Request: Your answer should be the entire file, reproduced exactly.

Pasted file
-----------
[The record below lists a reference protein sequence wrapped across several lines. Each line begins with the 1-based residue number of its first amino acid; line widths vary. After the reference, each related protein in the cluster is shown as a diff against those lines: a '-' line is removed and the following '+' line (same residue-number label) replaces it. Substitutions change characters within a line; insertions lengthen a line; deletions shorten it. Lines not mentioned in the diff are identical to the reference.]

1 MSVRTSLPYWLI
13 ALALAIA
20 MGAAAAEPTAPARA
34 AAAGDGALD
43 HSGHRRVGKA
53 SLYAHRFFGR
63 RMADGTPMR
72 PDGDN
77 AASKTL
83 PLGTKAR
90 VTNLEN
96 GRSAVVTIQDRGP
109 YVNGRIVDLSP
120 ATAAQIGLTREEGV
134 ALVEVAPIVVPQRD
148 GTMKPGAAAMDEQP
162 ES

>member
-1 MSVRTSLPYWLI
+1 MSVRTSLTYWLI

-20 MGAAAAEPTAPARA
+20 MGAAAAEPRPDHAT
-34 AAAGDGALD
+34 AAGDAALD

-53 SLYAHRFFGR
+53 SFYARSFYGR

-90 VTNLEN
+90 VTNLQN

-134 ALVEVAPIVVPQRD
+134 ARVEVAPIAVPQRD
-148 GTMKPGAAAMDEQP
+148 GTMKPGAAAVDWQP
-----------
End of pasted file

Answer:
[The record below lists a reference protein sequence wrapped across several lines. Each line begins with the 1-based residue number of its first amino acid; line widths vary. After the reference, each related protein in the cluster is shown as a diff against those lines: a '-' line is removed and the following '+' line (same residue-number label) replaces it. Substitutions change characters within a line; insertions lengthen a line; deletions shorten it. Lines not mentioned in the diff are identical to the reference.]

1 MSVRTSLPYWLI
13 ALALAIA
20 MGAAAAEPTAPARA
34 AAAGDGALD
43 HSGHRRVGKA
53 SLYAHRFFGR
63 RMADGTPMR
72 PDGDN
77 AASKTL
83 PLGTKAR
90 VTNLEN
96 GRSAVVTIQDRGP
109 YVNGRIVDLSP
120 ATAAQIGLTREEGV
134 ALVEVAPIVVPQRD
148 GTMKPGAAAMDEQP
162 ES

>member
-1 MSVRTSLPYWLI
+1 MSVRTSLTYWLI

-20 MGAAAAEPTAPARA
+20 MGAAAAEPRPDHAT
-34 AAAGDGALD
+34 AAGDAALD

-53 SLYAHRFFGR
+53 SFYARSFYGR

-90 VTNLEN
+90 VTNLQN

-134 ALVEVAPIVVPQRD
+134 ARVEVAPIAVPQRD
-148 GTMKPGAAAMDEQP
+148 GTMKPGAAAVDWQP